Fanfiction gives me all the feels

In defence of a modern art form.

© 2014 DontSpeakSilent. Licensed under CC-BY.

Once a shameful secret, fanfiction has exploded into a mainstream internet phenomenon about as popular as the original fiction it’s based off. But, as its cultural cache increases, it’s becoming clear that fanfiction doesn’t work on simple dynamics of imitation—of original and homage.

Construing fanfiction as an act of blind devotion to media misunderstands the reasons so many writers invest hours and energy into creating content that has no monetary return. The fanfiction writing process necessarily involves connecting with something in the source material—a love lost, a past trauma, a crippling secret—and exploring it in ways the original creators can not, or dare not.

For instance, in the Marvel Cinematic Universe, Bucky Barnes struggles with a past dominated by bodily trauma. While serving as a soldier, Bucky is horrifically injured in a train attack: he suffers from brain damage, amnesia, and loses his entire left arm. Marvel takes this dark past and uses it as the origin story for the Winter Soldier, a brooding, albeit tortured, assassin with a powerful bionic arm. But in online fanfiction communities, Bucky’s trauma goes beyond what Marvel could have realistically explored in a PG rated, commercial film. Many fanfictions position trauma as a radical break in Bucky’s life; in one fiction an unexpected trigger compromises Bucky’s ability to be the Winter Soldier.

Grappling with trauma’s lifelong impacts is a reality for so many people but is often underexplored in mainstream cultural production. The Marvel films, by virtue of their genre and target audience, can not hope to fully depict a hero who enters, exits, then re-enters therapy, who struggles to form meaningful interpersonal relationships, who feels psychological impaired because of what happened to them. In fanfiction, trauma is a whole-body tragedy that doesn’t dissipate—it’s dormant, active, and dormant again, in an endless and frightening cycle.

Fanfiction writer Sarah Blake* tells me, “Bucky’s whole thing is that his body was violated. There is an entire phenomenon in the Marvel fanfiction community where women were obsessed with Bucky because they identified with that.”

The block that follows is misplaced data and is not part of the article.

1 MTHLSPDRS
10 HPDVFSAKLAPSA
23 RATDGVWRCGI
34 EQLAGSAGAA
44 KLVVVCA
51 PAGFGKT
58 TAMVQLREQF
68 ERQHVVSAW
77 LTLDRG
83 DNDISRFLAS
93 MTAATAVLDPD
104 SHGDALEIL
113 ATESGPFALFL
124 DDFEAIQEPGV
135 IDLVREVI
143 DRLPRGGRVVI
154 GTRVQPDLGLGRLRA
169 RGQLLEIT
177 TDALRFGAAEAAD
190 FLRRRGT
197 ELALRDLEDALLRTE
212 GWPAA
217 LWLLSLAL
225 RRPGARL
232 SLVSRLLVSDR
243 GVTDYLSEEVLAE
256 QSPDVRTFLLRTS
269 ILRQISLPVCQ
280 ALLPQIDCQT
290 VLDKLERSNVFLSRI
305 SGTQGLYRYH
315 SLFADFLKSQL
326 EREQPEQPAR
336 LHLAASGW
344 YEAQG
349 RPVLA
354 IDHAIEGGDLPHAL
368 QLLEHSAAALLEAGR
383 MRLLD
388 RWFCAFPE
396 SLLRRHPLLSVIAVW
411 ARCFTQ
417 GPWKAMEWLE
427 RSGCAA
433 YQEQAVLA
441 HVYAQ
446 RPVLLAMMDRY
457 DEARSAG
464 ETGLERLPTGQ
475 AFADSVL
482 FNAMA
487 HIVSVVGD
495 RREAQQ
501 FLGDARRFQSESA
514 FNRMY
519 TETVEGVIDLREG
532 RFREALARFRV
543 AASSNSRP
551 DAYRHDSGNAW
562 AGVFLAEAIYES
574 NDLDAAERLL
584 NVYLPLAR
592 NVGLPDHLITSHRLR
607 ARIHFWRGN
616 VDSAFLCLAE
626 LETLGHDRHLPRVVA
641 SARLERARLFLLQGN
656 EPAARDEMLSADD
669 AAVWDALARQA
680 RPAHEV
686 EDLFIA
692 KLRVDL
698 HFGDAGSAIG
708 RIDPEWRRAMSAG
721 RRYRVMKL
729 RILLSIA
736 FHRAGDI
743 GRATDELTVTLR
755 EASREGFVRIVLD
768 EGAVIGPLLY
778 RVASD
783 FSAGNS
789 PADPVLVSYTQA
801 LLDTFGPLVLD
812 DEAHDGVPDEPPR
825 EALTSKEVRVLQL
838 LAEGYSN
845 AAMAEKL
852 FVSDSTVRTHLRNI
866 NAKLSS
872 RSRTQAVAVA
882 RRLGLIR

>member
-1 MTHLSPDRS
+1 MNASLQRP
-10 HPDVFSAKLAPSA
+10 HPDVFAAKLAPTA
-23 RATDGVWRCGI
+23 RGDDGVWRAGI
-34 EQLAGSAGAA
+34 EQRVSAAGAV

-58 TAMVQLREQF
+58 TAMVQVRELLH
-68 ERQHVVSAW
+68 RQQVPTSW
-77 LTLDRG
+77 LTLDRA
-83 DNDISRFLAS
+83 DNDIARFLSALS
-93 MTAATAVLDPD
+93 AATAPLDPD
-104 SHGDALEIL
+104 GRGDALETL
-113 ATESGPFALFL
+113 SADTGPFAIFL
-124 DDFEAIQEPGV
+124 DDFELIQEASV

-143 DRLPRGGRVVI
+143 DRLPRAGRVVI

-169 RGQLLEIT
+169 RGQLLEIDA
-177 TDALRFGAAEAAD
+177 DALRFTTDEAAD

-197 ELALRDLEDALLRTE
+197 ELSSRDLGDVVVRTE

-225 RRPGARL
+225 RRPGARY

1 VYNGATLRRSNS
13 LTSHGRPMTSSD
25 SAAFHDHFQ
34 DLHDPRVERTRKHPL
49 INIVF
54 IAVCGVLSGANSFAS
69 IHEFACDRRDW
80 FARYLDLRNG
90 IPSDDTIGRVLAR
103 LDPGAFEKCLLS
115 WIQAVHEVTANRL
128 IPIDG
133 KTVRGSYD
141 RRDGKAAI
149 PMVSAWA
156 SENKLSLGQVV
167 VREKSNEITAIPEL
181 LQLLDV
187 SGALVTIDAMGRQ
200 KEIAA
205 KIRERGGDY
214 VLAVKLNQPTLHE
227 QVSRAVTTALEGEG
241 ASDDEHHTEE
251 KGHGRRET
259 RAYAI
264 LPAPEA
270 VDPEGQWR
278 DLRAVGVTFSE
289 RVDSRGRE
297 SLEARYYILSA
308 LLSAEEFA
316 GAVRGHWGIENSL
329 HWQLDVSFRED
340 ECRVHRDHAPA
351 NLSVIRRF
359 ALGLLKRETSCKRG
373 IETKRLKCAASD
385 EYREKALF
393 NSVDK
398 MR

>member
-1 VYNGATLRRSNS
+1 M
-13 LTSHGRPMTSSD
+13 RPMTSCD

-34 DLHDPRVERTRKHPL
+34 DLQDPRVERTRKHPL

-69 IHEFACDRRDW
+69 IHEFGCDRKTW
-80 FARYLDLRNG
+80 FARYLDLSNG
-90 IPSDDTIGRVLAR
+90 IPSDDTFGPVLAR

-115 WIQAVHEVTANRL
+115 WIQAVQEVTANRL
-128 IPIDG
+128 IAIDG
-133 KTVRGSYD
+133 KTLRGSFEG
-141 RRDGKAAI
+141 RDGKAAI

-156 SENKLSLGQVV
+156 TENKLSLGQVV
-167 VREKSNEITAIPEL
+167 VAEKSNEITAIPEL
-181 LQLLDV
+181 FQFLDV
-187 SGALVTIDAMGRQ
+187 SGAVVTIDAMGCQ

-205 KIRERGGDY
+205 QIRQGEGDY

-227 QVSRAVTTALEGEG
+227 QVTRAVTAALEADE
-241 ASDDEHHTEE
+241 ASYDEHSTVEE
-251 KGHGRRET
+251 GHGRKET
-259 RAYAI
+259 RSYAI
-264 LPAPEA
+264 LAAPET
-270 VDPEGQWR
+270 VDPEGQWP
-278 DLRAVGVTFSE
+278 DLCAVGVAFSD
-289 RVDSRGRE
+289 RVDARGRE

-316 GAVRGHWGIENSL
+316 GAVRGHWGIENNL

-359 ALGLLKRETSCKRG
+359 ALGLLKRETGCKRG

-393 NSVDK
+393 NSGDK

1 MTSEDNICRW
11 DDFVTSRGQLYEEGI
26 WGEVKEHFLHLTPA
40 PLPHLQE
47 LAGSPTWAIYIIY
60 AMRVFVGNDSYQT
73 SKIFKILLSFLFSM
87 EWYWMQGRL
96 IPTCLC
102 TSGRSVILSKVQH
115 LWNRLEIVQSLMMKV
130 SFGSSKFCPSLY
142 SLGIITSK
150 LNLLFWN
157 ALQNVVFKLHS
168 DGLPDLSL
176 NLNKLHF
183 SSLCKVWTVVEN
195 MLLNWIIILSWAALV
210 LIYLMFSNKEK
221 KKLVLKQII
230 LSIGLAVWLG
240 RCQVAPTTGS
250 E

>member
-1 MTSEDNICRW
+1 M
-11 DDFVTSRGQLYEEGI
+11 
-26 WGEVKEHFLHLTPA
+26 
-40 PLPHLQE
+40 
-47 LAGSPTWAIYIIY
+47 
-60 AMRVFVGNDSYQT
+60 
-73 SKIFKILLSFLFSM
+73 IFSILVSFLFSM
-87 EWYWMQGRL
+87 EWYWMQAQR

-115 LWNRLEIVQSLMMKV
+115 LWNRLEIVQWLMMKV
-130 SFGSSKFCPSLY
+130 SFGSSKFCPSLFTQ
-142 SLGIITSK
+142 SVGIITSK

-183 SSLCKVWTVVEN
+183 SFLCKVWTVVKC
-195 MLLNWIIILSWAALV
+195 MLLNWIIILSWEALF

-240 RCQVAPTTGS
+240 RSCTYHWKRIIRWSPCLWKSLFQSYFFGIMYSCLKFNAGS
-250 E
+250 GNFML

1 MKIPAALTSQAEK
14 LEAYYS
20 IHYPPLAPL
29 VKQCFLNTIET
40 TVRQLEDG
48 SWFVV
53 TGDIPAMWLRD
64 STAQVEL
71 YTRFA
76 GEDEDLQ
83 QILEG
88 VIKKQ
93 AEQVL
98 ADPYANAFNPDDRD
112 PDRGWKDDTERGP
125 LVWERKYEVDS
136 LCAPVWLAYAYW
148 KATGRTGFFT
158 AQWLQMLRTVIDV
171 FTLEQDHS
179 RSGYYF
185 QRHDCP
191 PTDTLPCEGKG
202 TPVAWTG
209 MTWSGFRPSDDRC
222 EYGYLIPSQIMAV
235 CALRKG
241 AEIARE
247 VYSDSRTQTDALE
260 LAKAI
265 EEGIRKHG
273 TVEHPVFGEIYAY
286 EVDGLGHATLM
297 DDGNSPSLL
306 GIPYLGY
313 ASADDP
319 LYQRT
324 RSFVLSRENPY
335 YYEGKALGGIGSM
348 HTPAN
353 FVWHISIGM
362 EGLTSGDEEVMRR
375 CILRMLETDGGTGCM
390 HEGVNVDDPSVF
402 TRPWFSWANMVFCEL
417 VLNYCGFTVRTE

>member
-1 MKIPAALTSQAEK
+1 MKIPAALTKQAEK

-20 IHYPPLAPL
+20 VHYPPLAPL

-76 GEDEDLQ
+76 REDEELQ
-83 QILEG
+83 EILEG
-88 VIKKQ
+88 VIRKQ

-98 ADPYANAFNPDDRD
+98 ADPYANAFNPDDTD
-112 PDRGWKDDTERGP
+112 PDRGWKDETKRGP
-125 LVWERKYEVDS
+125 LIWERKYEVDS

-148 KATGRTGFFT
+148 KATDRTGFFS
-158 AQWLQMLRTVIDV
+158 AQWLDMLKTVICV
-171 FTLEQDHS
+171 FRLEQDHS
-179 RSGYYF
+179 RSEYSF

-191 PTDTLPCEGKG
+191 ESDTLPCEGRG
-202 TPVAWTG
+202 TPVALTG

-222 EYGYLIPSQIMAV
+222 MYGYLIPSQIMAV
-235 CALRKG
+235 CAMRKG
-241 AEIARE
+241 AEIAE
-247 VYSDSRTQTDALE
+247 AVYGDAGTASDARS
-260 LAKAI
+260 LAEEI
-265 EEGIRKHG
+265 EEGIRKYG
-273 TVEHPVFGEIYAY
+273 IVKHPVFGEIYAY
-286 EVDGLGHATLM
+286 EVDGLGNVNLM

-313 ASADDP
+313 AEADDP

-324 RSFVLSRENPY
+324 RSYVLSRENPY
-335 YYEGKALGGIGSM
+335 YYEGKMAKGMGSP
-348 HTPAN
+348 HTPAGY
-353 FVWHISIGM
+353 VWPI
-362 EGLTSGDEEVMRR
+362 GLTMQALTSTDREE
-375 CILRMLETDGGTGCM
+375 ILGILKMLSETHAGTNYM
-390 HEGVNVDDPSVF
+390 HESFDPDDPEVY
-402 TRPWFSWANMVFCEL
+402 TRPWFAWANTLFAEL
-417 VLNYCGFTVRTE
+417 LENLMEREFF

Blake explains how Bucky’s trauma event surfaces in fanfiction not as a homage to the canon text, but as an avenue through which writers can work through their own problems. “My friend wrote a story set in an alternate universe in which Bucky started running because he felt like he had to find joy in his life again and heal his body. It was a great story, yet very obviously drawn from her own feelings after dealing with depression.”

It’s not just about the writers though—for many readers, seeing their favourite characters deal with trauma is cathartic. “At one point in time, I remember there was an entire tag titled ‘Recovery Fic’”. This tag referred exclusively to stories about Bucky rebuilding his life after trauma. It was, perhaps surprisingly, a highly sought after genre of Bucky fanfiction.

“During the peak of the Marvel era, there was also a lot of Bucky/Steve Rogers fanfiction, which seems indulgent, but actually dealt a lot with entering a relationship after trauma and how that relationship can be awkward and angry.”

“So many people would talk about how realistic that fiction felt. But it wasn’t realistic because it was in line with the movies—they don’t provide the deep basis for that stuff. It was realistic because the emotions the characters were experiencing came across very real.”

The emotional resonance between fanfiction writers and audience is key. Another fanfiction writer tells me that online communities easily become insular worlds, where ideas or storylines from the most popular fictions are adopted as canon. “It was a whole accepted universe in itself, where people used the same phrases or referred to the same dynamics.”

In this way, fanfiction communities write stories which sometimes respond to the source material in an aggressive and commandeering way; they break rules, they manipulate content, they create precedents to fully interrogate the interiority and possible experiences of their favourite characters. As one writer says to me, “Why would I create my own world when there is an entire existing universe of people I love and stories I’m invested in?”

“I don’t want to world build. I want my favourite characters to be closer to a world I experience.”

* Names have been changed 

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